Chinese infrastructure vendor and handset maker Huawei has just achieved an impressive world first. Their new USB modem, dubbed the E392, is capable of connecting to both versions of LTE, FDD and TDD, as well as being able to support both GSM and CDMA networks. Pricing hasn’t been announced, but it’s going to be available starting in Q3 of this year. Now as for who uses FDD LTE and who uses TDD LTE, the former is being deployed by most operators around the world since they own what’s known as paired spectrum, meaning that they have a dedicated channel for both the downstream and upstream bandwidth. With TDD there’s a single channel that alternates between downstream and upstream at a ridiculously fast rate. The largest supported of TDD LTE is China Mobile, the world’s largest operator, who as of March 2011 has over 600,000 subscribers. That’s nearly two connected devices for every man, woman, and child in America. The other notable supporter of TDD LTE is Clearwire, pending their ability to get additional funding.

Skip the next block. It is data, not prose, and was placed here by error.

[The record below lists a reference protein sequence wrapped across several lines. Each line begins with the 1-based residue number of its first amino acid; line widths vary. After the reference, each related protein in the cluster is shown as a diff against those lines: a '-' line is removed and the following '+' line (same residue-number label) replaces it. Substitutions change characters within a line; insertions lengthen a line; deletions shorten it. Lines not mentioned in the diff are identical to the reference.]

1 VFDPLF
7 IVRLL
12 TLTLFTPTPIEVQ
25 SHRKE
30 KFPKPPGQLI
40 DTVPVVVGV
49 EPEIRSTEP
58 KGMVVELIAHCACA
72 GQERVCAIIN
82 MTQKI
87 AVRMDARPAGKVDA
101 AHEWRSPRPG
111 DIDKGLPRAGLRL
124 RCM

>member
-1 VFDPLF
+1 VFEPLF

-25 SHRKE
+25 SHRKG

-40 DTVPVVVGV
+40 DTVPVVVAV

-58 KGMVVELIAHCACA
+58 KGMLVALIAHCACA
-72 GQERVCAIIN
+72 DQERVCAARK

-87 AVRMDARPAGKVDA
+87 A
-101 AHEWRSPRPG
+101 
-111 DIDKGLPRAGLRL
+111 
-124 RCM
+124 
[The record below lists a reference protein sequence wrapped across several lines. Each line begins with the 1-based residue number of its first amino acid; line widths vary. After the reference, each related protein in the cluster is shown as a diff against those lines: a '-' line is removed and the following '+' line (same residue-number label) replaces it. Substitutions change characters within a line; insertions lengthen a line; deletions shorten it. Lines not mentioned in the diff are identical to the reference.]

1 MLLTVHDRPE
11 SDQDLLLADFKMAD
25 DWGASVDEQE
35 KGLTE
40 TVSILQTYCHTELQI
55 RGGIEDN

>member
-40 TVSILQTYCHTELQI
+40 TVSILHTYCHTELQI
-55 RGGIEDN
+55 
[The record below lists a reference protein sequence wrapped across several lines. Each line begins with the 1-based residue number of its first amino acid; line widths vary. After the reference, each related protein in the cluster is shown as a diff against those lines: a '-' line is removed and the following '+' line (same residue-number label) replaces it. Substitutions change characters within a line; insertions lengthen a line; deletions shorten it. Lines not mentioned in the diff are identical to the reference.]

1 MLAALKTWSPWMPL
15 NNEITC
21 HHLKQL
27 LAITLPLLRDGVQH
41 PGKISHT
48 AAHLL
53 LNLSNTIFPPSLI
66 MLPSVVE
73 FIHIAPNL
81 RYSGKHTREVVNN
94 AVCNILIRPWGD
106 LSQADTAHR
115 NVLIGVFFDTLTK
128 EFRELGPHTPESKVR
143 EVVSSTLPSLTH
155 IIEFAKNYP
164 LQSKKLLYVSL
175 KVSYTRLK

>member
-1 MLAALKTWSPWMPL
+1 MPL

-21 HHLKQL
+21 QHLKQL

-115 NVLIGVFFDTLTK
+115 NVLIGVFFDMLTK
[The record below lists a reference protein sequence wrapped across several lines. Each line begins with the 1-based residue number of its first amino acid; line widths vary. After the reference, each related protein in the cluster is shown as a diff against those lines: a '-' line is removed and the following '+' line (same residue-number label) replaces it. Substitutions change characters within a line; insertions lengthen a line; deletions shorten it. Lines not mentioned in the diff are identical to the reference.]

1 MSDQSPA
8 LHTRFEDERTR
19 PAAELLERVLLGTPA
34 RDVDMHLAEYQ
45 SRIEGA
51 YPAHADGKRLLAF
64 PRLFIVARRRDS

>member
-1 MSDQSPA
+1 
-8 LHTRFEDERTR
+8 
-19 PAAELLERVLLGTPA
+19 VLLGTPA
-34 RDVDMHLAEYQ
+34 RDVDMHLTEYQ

Is one version of LTE better than the other? Not really. There are simply two versions because some countries have auctioned off spectrum in such a manner where FDD LTE isn’t technically possibly to deploy. We’re curious to see if TDD LTE starts taking off in more parts of the world, and more importantly wind up in mobile phones. If Huawei can make a USB modem that can handle both LTE variants, then it shouldn’t be that difficult to foresee smartphones coming out that can do the same thing.
Back to the E392, we can’t wait for someone to take it apart and figure out who makes the silicon. If it really is Huawei’s own stuff, then folks like Qualcomm should be running scared. The Chinese are catching up!
[Image via Mobile-Surfstick.de]